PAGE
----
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Strait, George

George Strait

Singer, songwriter

For the Record

Selected discography

Sources

A vocalist blessed with good looks and a vibrant personality, George Strait has dominated the country music scene since the early 1980s. Strait was on the verge of quitting the entertainment business in favor of a job in agriculture when he Manáged to wrangle a contract with MCA Records. Since then he has arguably been MCAs biggest pure country performer with more than 57 million albums sold.

Straits work is classic country and honky tonkthe kind of fiddle and pedal steel guitar-laced music that has been called country since the days of Hank Williams and Ernest Tubb. To quote Montgomery Brower in People magazine, Straits throwback blend of lilting guitar licks, keening fiddles, plaintive pedaled steel and taut, lonesome cowboy vocals has put him in the vanguard of country musics counterrevolutionaries, those performers who have refused to abandon old-time simplicity for Nashville slick. Strait has neverand probably will neverset his sights on a crossover hit. According to Andrew Vaughan in Whos Who in New Country Music, the clean-cut Strait has proved that country roots [are] still preferable, even in the age of compact disc.

Strait was born on May 18, 1952, in Poteet, Texas, but grew up in Pearsall. He was the second of three children of a high school math teacher. His childhood on a small Texas ranch was rather conventional, and like most teenagers in the 1960s, he gravitated to rock music and thought little of country. After high school Strait tried college, but he dropped out, married his high school sweetheart, and joined the U.S. Army. Only then did he begin to respond to the music of the artists who have become his idolsGeorge Jones, Merle Haggard, and Hank Williams.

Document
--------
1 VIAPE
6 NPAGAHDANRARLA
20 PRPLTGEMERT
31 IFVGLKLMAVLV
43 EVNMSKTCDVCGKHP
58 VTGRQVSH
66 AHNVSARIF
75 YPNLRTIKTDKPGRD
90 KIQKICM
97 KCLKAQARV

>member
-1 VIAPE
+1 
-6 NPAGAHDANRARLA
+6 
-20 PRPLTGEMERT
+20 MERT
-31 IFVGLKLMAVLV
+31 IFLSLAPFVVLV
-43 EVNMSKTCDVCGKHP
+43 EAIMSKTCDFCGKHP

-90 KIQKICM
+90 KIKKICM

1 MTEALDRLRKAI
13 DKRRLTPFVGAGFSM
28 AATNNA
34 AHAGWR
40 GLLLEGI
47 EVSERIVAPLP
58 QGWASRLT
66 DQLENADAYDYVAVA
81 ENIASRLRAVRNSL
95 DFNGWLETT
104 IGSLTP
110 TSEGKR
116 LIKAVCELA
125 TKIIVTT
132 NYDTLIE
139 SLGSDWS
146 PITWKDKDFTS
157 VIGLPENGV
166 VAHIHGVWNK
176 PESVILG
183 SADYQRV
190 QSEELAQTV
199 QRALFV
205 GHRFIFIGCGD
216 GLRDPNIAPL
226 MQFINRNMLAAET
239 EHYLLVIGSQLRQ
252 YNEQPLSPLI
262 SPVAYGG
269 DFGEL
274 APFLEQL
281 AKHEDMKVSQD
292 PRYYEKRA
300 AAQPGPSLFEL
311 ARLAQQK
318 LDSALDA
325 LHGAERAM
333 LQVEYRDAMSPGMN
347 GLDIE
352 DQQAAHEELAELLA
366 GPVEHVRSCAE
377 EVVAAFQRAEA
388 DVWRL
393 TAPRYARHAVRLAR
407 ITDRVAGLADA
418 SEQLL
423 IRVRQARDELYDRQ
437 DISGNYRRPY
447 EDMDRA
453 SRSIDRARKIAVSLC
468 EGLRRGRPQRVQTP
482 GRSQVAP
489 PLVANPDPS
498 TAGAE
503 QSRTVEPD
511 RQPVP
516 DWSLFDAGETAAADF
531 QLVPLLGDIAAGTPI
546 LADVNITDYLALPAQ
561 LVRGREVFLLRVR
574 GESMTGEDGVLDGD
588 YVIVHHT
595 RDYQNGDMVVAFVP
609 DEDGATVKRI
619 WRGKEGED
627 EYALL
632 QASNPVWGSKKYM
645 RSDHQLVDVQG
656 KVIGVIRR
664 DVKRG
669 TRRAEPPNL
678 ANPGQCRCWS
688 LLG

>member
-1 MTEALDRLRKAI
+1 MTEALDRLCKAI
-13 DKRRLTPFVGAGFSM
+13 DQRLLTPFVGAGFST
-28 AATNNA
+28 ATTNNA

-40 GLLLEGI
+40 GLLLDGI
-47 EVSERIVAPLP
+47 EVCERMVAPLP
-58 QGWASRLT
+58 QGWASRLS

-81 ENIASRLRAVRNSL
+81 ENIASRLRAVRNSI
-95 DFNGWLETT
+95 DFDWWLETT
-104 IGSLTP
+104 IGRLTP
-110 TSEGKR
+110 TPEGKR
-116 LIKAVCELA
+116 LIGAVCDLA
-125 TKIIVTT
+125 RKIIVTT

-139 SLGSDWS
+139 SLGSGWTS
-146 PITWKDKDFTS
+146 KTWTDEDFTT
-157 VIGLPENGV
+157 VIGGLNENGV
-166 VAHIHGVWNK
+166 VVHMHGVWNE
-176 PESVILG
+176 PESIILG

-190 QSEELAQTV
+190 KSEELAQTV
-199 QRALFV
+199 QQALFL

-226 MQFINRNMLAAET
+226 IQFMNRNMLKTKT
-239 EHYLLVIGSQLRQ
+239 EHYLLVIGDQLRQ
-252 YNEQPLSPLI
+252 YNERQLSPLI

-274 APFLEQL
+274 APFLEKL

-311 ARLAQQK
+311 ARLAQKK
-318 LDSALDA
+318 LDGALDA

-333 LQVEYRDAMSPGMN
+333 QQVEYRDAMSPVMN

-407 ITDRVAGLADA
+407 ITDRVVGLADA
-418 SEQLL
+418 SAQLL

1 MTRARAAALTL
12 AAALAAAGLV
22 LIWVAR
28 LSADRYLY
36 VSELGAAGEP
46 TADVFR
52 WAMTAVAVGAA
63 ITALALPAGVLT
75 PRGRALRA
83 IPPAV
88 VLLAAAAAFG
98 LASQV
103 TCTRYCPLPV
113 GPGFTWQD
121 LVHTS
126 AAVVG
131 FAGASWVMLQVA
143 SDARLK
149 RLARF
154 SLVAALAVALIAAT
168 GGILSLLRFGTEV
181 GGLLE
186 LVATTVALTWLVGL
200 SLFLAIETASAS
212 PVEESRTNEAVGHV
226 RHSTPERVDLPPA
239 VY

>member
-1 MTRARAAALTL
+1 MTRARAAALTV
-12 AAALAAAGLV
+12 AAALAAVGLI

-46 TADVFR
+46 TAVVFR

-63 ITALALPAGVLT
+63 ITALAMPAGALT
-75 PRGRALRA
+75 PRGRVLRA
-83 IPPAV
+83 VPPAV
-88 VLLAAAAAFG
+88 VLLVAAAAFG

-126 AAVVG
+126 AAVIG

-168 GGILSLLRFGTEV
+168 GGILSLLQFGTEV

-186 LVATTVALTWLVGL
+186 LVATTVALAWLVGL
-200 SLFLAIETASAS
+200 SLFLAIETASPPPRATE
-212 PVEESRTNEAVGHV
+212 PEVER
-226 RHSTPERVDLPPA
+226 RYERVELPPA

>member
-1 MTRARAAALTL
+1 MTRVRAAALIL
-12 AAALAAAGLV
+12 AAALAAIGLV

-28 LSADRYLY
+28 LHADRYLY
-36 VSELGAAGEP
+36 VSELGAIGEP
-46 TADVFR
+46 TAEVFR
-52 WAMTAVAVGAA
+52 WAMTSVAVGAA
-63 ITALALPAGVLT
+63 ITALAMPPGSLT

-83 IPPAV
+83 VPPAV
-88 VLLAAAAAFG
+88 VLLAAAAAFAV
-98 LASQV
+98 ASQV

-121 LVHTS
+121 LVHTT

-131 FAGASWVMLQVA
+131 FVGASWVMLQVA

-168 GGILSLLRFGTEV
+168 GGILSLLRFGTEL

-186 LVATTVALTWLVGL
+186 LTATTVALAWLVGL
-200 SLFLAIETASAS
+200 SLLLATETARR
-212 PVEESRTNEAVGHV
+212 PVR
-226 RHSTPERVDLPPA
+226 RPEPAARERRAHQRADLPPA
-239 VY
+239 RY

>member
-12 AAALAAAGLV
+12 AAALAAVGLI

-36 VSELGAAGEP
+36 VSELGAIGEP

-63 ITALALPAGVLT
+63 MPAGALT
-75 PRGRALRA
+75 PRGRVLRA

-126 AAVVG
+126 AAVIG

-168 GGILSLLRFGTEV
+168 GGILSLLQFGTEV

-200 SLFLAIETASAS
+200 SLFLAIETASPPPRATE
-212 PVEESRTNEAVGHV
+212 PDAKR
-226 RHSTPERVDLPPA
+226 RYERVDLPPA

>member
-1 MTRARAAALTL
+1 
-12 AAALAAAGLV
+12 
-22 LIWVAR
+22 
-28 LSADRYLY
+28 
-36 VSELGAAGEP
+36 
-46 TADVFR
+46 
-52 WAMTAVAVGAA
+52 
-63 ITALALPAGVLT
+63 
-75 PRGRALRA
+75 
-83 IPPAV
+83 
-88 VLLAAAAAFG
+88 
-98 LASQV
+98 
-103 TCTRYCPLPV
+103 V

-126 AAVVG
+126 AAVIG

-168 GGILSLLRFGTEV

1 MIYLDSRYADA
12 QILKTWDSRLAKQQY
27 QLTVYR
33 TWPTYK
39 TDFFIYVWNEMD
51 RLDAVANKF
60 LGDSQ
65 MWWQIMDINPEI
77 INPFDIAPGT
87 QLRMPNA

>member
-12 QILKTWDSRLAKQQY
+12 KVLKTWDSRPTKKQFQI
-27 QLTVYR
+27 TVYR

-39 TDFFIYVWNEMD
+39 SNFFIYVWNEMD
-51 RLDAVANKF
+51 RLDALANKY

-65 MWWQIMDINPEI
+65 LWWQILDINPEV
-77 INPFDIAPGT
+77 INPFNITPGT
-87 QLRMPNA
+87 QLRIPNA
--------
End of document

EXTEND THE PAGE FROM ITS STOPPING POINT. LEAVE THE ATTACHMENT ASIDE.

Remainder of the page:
Strait was stationed at the Schofield Barracks in Hawaii in 1973 as part of his military service. While there he auditioned for an Army-sponsored country-and-western band and was made lead singer. The band entertained at Army functions, presenting hours of Jones and Haggard songs, and gradually Straits style began to echo that of his favorite country stars. When he was discharged from the Army, Strait formed his own band in Texas and continued to perform. The singer told Vaughan that he never really tried to be original when he did club work. When youre a local act, and youre doing Merle Haggard and George Jones songs, people want you to sound like the records. So thats what you do; you sing like Merle or George and pretty soon thats just the way you sing.

The prospects did not seem brilliant for Strait and his band, despite their popularity in Texas. Several trips to Nashville in pursuit of a recording contract came to nothing, so Strait returned to college and earned a degree in agriculture. He was just on the verge of accepting a job with a firm that manufactured ranch equipment when his wife persuaded him to give

For the Record

Born on May 18, 1952, in Poteet, TX; son of a high school math teacher; married Norma Voss; children: Jennifer (deceased), George, Jr. Education: Bachelors degree in agriculture, Southwest Texas State University, 1978.

Country singer, 1973-; joined the U.S. Army, 1971; began singing with an Army band during military service in Hawaii; formed Ace in the Hole Band after discharge, 1975; signed with MCA Records, 1981; had first top-ten country hit, Unwound, 1981; began George Strait Country Music Festival, late 1990s.